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Waterfront Trail – Toronto to Oakville

June 10, 2019

On Sunday, for the first time, I took my bike on the GO train and covered the section of the Waterfront Trail between Union Station and Oakville on two wheels.

Bright and early, as always, I loaded my bike on the GO bus at Fairview Mall, then upon reaching Burlington, I wheeled it inside the station and used the elevators to first get down to the tunnel, then back up to the platform. I’ve seen cyclists haul their bikes up and down the stairs, but having done the stairs thing far too many times in buildings where I’ve worked, I opted for the elevators instead.

When the train came, I carried my bike up a step and fitted the handlebars between the pole in the middle of the open door. Note that outside each door is a green or red sign indicating whether or not a bike is permitted at that door. If you find a red sign indicating no bikes there, just to go the other end of the car. Once inside, I wheeled it straight ahead and rested it against the two poles in front of the three-seater facing forward, behind which there is another sign indicating that you can put a maximum of two bikes there. Sadly, there is no dedicated rack, unlike the case on the light rail in Minneapolis, but during my rides there and back, the bike hardly moved and I didn’t have to spend the whole time hanging on to it.

Doing this for the first time, I was appreciative of the light crowd on this early Sunday morning, but the weekend is the best and really the only time for a cyclist to do this. There are no restrictions on taking bikes on GO buses, but bikes are not permitted on Toronto-bound trains in the morning rush hour as well as trains leaving Union in the afternoon rush hour.

Once at Union, I again used the elevator to get down to the concourse, then wheeled it out to Front Street via the Great Hall, then proceeded on my journey. Turning south on Bay Street, I hooked up with the trail at Queen’s Quay and headed west along a dedicated bike path:

This section of the trail covers the scenic Toronto waterfront and even has dedicated bicycle signals at intersections. By and large, I found the trail users respectful and the high volume of pedestrian and bicycle traffic wasn’t a problem, but just like the rest of the trail through Toronto, however, keep your head on a swivel. Other cyclists pass at alarmingly high speeds and if there’s something you find interesting along the way that you want to check out, pull off to the side and wait for your chance to cross. This is like the 401 for cyclists without the express and collector lanes.

I found myself pulling off many times during the ride, especially during this stretch along Humber Bay, easily the highlight of the section I covered.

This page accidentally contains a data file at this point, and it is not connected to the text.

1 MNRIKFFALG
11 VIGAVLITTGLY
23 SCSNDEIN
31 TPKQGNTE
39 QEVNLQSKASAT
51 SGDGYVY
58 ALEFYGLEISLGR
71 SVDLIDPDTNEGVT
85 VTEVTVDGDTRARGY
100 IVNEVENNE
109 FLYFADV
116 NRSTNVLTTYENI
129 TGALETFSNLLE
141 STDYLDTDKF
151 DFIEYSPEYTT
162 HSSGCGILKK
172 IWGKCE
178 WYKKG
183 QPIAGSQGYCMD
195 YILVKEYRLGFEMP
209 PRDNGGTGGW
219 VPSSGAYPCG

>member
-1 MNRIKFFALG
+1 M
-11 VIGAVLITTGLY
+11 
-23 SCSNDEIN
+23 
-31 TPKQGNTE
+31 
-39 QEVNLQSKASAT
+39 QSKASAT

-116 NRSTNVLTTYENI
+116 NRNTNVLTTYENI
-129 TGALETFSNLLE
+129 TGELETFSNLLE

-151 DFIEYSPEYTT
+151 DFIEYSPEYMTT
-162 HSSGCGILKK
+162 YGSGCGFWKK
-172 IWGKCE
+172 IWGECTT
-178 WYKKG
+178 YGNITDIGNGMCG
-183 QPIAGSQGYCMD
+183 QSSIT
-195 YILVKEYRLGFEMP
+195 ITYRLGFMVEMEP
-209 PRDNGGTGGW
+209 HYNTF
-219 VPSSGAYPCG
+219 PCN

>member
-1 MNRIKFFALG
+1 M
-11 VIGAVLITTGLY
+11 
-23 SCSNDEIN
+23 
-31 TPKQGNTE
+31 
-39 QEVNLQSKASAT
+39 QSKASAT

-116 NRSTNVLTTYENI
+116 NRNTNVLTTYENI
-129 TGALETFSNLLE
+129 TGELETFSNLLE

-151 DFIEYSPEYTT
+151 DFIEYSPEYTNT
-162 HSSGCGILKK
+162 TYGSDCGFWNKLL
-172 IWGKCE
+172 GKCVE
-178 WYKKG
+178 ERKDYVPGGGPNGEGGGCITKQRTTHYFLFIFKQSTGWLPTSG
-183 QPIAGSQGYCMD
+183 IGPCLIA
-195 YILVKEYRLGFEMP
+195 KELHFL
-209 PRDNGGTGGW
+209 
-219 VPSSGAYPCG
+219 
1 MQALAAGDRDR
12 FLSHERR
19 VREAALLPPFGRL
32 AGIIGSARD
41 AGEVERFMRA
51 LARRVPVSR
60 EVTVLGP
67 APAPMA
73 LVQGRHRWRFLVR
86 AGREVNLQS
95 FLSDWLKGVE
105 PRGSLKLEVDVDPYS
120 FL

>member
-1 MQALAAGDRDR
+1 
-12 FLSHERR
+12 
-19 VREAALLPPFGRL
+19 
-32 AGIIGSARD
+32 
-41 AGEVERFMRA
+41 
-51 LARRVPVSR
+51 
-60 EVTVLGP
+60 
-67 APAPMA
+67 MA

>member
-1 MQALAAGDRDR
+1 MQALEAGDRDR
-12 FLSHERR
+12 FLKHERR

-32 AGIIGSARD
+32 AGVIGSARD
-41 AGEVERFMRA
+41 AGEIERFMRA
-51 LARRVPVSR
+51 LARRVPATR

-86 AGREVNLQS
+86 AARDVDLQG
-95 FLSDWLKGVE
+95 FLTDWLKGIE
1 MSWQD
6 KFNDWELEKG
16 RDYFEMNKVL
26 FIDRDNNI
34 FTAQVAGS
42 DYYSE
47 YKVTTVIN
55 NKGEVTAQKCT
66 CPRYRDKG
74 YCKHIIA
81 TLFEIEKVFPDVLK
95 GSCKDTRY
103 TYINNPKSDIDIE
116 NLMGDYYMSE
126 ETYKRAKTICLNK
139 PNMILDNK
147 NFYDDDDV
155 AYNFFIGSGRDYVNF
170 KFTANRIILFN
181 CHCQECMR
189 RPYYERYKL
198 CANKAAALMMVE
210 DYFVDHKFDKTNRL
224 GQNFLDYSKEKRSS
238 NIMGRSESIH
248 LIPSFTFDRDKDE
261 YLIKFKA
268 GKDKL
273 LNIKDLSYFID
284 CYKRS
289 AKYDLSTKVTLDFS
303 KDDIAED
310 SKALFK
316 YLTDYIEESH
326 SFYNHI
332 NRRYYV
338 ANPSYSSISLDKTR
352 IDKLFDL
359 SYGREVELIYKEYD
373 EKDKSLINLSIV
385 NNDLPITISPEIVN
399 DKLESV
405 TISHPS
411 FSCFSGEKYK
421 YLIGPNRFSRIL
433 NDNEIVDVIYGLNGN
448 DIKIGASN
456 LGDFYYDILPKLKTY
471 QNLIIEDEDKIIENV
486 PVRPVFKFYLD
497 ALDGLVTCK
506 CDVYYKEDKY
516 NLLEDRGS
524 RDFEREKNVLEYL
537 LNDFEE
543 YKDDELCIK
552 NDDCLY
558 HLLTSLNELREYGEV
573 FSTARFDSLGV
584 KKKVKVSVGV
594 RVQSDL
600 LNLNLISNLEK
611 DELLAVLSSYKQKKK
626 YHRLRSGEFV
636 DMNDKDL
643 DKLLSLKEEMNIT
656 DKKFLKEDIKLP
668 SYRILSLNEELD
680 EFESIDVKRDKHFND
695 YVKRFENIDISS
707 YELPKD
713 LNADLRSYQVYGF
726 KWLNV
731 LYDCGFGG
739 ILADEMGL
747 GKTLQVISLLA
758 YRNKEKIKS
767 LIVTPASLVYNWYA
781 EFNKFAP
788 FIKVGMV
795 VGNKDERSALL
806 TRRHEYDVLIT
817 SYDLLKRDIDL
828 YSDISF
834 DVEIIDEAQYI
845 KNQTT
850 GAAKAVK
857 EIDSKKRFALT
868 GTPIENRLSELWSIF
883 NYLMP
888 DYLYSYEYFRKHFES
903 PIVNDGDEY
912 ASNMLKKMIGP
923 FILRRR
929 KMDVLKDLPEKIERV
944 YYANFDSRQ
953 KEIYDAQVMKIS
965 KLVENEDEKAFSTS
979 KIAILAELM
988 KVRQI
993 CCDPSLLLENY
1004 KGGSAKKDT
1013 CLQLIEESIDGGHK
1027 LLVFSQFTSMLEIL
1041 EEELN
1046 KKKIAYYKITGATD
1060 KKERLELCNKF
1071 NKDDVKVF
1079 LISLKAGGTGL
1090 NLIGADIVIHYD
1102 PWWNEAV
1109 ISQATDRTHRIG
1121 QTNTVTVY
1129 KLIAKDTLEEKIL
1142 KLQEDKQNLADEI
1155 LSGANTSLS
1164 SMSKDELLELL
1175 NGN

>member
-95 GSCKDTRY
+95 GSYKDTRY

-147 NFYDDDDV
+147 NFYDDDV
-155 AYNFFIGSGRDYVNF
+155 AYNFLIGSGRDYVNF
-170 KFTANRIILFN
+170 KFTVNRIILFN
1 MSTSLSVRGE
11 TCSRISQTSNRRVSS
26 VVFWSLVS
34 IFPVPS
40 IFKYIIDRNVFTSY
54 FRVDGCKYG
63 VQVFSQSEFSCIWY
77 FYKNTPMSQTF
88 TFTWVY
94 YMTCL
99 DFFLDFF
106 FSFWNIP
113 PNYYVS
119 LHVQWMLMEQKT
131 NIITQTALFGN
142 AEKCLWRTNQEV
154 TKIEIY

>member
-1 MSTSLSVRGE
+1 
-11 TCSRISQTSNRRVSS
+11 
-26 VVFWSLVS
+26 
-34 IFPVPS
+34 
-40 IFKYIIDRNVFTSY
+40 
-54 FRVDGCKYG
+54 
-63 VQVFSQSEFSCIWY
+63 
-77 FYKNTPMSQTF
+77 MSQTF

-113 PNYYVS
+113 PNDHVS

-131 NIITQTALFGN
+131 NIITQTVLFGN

I also found many washrooms along the route, including this one, as well as roadside stands that included a Pizza Pizza location. There are also plenty of benches and other places to rest.

Farther west, the trail continued along side streets, but it was still well signed through Toronto.

Entering Mississauga, there was this pathway which followed Lakeshore Road. It reminded me of the section of the Shoreline Trail through Tonawanda between the South Grand Island Bridge and Buffalo in the Great State of New York, complete with the smell from the industrial plants.

For the most part, the signage was also good in Mississauga, but it could have used some improvement in the many lakeside parks the trail meandered through. Often times, I found myself having to guess as to which fork in the road to take. Luckily, I guessed right more often than not. The only major omission was at Southdown Road, where there was no sign directing cyclists to follow Lakeshore Road to the left, nor was there any visible indication that the shared pathway also resumed on the east side.

The City of Mississauga also had these annoying barriers installed throughout the route. At this spot, it helps keeps out idiot drivers who might think this is a road, but at the many other locations where they were placed, they were a serious nuisance and in some cases, a danger to cyclists. Someone thinks they are a good idea, but I don’t share that opinion.

Past Port Credit, the trail continued along this shared pathway alongside Lakeshore Road. I found no problem with it as I proceeded toward Oakville, yet I noticed so many cyclists opting for the very busy bike-lane-free Lakeshore Road instead. Why is a question I cannot answer.

I eventually made it to the Oakville GO station, where I boarded another train that took me back to Burlington and my bus connection to St. Catharines. It’s trail I intend to cover again, but given all there is to see along the way, I will concentrate on shorter sections in future visits so I can enjoy it more.

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